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  7. what on earth.. this makes no sense to me @__@

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  8. Great info that I will put to use in the very near future, thanks bro.

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  9. Interesting blog mate you definitely have some great stuff in here,I'm gonna follow your blog and keep an eye for more posts like this
    You should also check out my blog,I've got some interesting stuff as well
    http://moviesof2010reviews.blogspot.com/

    ReplyDelete
  10. is that disk utility thing freeware?
    or where do i get it? i do noch check it -.-*
    greetings
    http://kaizasozes.blogspot.com/

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  11. VERY interesting read. Although, I think I just wasted my time because I don't even use a Mac lmao. Ah well, useless information is always nice to know

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  12. This is a great post man! checking in on my daily rounds to show some real love for you. oh and i made a new minecraft blog maybe you check it out

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  13. if I ever get macOSX I will definetly come here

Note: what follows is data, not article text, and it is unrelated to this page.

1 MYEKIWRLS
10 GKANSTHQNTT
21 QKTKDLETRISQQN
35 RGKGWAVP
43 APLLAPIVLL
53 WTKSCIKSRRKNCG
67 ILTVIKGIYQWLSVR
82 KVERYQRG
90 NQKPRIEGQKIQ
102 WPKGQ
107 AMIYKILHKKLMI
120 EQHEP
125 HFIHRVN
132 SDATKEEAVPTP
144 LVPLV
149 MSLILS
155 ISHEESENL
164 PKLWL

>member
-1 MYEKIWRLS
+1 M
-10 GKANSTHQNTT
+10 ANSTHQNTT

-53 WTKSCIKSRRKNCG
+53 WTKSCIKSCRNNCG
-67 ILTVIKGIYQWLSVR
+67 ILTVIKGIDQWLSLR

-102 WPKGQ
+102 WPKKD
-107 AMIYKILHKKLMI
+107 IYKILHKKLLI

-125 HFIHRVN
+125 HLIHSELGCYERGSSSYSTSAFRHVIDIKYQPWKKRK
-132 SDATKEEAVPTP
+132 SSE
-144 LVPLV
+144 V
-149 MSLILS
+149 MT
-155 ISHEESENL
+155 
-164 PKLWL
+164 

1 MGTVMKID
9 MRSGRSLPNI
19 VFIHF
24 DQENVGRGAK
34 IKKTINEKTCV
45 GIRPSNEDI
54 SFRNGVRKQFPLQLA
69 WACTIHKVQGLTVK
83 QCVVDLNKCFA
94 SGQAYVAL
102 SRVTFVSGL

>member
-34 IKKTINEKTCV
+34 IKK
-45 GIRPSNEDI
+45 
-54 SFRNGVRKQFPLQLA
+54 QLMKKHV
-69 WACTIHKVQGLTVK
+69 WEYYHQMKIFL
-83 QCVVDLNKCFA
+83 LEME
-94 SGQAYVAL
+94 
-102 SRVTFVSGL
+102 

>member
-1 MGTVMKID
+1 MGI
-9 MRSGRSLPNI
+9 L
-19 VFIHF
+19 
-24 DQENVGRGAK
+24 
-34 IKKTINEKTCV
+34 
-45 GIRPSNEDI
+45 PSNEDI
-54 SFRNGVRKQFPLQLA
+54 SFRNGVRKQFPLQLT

Supported***

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  14. nice stuff! followed and clicked!

    http://watchmepvp.blogspot.com

    WoW blog, if youre into that stuff :)

    ReplyDelete
  15. Cool, just showing my daily love. This was cool. Check my stuff out man.

    Scary

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  16. d00d I totally followed u
    http://farter-gazette.blogspot.com/

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  17. I'll give it a consideration. Thanks for the tips. Showing support.

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  18. the PROPER way to fix a macintosh is to take an arc welder and open up your case [this is the only way]

    now take a 20 lb maul and destroy everyhting inside thoroughly

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  19. actually glad that i red it, first thought " oh ma gawd, wall of text hits my eyes", but then i decided to read it.

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  20. Daily love... Toot Toot!!

    Check out my blog - Still new at this!

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  21. i need you to come work on my mac. lol
    great post

    ReplyDelete